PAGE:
How To Stay Calm, Cool and Collecting Sports Cards Into Your Forties
If you’re heading into your 40s and interested in Sports Cards, this is for you. If you collect or flip Sports Cards but were born after 1985, this article is NOT for you. You won’t relate to this content.
You didn’t grow up the way we did and quite frankly, are unlikely to have any of the perspective I’m about to drop here.
Shocked? I meant that. My content really is only for dudes that are approaching 40 or already in their forties, and are trying to get back into collecting sports cards.
I know exactly who my audience is, because I’m a member. I, like you, have collected cards since the late 1980s with a HUGE break between ages 12 and 38 (with the exception of short stints with my kids).
Now that we’ve lost the punk 19 year-old college “bruhs,” we can be real.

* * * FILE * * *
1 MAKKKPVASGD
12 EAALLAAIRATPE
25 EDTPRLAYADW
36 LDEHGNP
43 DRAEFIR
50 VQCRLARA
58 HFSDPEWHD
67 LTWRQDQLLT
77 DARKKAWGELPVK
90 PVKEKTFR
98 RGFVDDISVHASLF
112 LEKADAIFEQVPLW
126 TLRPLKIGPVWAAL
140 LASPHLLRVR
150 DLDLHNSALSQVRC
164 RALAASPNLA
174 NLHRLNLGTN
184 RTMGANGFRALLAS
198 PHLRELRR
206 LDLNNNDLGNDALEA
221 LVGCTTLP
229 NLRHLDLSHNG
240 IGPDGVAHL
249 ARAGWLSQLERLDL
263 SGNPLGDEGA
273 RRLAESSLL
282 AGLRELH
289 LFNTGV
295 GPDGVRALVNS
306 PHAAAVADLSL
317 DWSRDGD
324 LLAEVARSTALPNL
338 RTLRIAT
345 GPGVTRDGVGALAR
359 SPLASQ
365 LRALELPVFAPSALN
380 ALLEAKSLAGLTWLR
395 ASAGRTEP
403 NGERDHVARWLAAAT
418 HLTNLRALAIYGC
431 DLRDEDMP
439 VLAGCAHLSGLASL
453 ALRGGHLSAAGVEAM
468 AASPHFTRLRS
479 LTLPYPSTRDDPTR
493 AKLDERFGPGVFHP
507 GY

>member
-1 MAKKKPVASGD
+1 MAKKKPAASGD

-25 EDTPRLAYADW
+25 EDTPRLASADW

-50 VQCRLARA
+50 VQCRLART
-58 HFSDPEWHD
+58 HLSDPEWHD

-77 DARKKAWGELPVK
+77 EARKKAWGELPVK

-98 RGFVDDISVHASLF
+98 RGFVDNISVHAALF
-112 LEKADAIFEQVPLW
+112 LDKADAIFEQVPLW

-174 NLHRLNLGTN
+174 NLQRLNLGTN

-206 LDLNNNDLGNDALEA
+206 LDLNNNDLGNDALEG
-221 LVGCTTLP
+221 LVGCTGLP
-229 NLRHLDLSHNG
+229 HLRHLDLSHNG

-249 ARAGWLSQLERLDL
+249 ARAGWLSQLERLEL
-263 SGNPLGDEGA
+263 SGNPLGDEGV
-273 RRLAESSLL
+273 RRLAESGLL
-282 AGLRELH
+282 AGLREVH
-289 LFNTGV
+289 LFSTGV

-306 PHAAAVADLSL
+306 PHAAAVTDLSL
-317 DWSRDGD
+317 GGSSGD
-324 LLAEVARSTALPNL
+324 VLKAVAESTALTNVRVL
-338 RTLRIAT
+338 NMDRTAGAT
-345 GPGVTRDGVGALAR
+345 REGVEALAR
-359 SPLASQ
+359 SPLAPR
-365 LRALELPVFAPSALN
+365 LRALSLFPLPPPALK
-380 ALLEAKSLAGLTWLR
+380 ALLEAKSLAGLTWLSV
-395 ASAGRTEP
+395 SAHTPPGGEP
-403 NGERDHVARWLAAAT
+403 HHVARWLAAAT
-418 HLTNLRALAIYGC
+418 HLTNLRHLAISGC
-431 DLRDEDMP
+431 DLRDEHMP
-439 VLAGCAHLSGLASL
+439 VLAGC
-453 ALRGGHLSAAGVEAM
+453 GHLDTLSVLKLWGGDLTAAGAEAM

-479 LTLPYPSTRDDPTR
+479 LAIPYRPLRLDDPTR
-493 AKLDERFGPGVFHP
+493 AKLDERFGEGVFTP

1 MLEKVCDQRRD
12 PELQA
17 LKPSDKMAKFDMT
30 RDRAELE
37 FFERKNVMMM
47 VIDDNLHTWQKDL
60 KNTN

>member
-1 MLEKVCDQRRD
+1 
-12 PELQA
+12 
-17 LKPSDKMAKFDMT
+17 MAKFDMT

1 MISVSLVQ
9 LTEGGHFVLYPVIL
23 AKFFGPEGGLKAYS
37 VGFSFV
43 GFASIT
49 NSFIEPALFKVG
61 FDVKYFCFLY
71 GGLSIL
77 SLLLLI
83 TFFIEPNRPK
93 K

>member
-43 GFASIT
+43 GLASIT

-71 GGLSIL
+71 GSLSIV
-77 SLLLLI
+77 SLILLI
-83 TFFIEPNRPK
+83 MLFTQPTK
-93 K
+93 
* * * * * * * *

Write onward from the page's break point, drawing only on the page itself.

We just found our card collections, and we’re definitely in a bit of shock how things have changed.
And we’re starving to once again find joy and fulfillment in collecting sports cards.
As I’ve elaborated at length in my recent book released on Amazon available here…
- You can’t just walk into retail stores anymore and buy packs for your kids for reasonable prices.
- After getting price boners looking at eBay, you realize your cards aren’t actually worth anything substantial unless they’re graded by a company like PSA, who is constantly backed up and has wait times of around a year to get your cards back.
- The good old days are gone, and “The Hobby” that we all remember fondly is filled with high-dollar investors that we can’t really compete with, or 19 year-old card flippers who move back and forth between Target, PaniniAmerica.net and NBA TopShot at fucking light speed while we’re at work earning a living for our families or watching our kids.
But, we don’t let that get us down! This is, after all, SPORTS CARDS! Nothing can change our love for following sports and collecting cards of the teams and athletes we love.
So, after getting back into collecting sports cards at age 39, let me give you a few tips on how to stay calm, cool and collecting.
But first, a bit of context.